5G goes live: the State’s first network gets switched on
After much hype, 5G has finally arrived as Vodafone Ireland goes live in five cities
5G technology brings faster mobile speeds, as well as lower latency, increased security and reliability
Prof Barry O’Reilly, director of the Assert Centre and Anne O’Leary, chief executive of Vodafone Ireland
Vodafone expects to have rolled out its 5G mobile network nationwide by the end of next year. However it has again stressed that the new network cannot be considered as a possible replacement for the National Broadband Plan (NBP).
The company became the first mobile operator in the State to go live with a commercial 5G service on Tuesday with coverage restricted to certain parts of Dublin, Cork, Limerick, Galway and Waterford. It said it would expand the network to other locations over the coming months with a full roll-out forecast by the end of 2020.
While Vodafone said it expects 5G to eventually be available even in hard-to-reach rural locations, it reiterated that it should not be seen as a substitute for the NBP, which has still to get off the ground after a sequence of controversies and delays.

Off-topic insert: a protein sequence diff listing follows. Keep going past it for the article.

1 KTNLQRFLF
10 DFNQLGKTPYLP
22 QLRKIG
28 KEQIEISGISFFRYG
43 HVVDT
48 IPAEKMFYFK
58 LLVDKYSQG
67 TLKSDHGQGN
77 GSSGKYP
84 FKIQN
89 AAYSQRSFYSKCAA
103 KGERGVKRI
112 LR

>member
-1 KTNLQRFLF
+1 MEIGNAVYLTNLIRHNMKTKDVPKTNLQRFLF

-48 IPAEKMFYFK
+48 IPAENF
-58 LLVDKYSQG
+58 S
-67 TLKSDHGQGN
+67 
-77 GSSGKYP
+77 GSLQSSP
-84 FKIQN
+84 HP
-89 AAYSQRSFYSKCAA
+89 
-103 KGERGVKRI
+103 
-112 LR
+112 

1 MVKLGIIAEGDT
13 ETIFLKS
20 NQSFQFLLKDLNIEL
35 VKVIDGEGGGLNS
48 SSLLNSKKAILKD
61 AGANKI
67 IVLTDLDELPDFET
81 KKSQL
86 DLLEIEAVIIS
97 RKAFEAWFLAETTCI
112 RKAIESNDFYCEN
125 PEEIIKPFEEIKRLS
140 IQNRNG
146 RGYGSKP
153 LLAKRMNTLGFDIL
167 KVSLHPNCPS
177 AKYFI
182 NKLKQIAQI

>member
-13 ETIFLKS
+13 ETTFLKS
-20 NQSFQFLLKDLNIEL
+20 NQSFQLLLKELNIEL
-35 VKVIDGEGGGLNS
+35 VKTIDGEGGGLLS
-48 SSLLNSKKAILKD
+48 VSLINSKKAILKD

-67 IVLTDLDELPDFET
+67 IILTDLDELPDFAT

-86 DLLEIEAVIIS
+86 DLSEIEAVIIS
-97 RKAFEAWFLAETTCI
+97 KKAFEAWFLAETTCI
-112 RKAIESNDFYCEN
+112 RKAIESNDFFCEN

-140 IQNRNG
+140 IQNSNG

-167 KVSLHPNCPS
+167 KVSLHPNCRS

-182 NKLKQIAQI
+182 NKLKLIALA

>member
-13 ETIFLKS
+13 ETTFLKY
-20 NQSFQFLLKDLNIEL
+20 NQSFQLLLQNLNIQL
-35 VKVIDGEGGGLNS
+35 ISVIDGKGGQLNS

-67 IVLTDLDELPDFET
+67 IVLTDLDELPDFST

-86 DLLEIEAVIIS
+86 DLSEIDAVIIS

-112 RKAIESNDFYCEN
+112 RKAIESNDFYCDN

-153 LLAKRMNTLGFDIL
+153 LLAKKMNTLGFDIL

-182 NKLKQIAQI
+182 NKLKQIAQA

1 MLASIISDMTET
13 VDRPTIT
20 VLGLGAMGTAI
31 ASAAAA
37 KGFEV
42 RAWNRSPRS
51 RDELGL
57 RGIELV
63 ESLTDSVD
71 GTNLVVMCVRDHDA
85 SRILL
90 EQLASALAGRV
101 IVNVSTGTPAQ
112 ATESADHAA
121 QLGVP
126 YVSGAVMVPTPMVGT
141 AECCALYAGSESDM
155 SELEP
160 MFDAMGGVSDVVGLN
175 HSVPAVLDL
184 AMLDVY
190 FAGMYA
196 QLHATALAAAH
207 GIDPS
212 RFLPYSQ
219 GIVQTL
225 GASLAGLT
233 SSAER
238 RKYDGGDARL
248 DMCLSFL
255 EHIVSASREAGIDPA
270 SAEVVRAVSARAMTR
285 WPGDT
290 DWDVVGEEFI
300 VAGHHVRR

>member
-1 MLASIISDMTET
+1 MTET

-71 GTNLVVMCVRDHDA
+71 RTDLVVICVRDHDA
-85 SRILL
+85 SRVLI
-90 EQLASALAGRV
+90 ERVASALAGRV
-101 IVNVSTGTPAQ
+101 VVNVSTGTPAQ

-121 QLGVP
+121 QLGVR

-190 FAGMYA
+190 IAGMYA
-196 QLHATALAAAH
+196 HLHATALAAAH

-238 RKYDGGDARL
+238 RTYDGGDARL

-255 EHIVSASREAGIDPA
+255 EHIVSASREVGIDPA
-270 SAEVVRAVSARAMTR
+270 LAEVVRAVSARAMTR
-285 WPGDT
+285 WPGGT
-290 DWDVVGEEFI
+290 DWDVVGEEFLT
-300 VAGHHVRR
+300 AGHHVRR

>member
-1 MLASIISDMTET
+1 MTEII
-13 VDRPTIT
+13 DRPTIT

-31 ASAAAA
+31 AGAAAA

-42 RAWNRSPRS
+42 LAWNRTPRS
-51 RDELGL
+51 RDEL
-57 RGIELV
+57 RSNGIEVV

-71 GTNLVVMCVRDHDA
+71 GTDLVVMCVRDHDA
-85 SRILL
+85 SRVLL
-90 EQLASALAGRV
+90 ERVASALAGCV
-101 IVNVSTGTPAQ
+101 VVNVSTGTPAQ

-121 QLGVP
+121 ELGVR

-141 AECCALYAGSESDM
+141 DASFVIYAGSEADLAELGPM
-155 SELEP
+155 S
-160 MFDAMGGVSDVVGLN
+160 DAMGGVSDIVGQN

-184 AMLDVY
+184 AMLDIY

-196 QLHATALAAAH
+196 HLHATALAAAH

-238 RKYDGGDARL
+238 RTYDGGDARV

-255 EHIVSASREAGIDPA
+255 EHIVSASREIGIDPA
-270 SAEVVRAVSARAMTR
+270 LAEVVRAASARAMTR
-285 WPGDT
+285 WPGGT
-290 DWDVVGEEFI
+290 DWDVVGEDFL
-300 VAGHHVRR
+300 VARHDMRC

“The NBP goal is to provide dedicated guaranteed high speed bandwidth to every home and business in Ireland. 5G, being a mobile service technology, is delivered over the air and hence the service by its nature will be shared,” a Vodafone spokesman told The Irish Times.
“ 5G could also be used as interim solution to the NBP ambition. We do not consider it an alternative option more a complimentary one,” he added.
The technology is the next generation of mobile connectivity which succeeds the current 4G and older 3G systems. It brings faster speeds of over 1,000 megabits per second, as well as increased security, reliability, and perhaps most importantly, lower latency of less than five miliseconds.
The latter refers to the time it takes to get a response to information sent. Having lower latency enables multiple devices to be easily connected together in a move that is expected to lead to a sharp rise in the number of internet of things (IoT) devices in circulation. In addition, it could speed up the introduction of new technologies such as self-driving cars and robotic surgery.
The initial roll-out of 5G makes the technology available to about 300,000 people across the State. Those wishing to upgrade will need a new smartphone with Vodafone offering either the Huawei Mate 20X 5G or the Samsung Galaxy S10 5G handsets to customers. Customers who already own a 5G-enabled phone can access the new network simply by contacting the operator and asking to switch to it.
Monthly price plans will cost €25 per month for a SIM-only plan under an introductory offer, and from €40 with a new handset.
Rival Eir is reportedly set to launch its own network next month while Three Ireland is also expected to begin a limited 5G rollout later this year.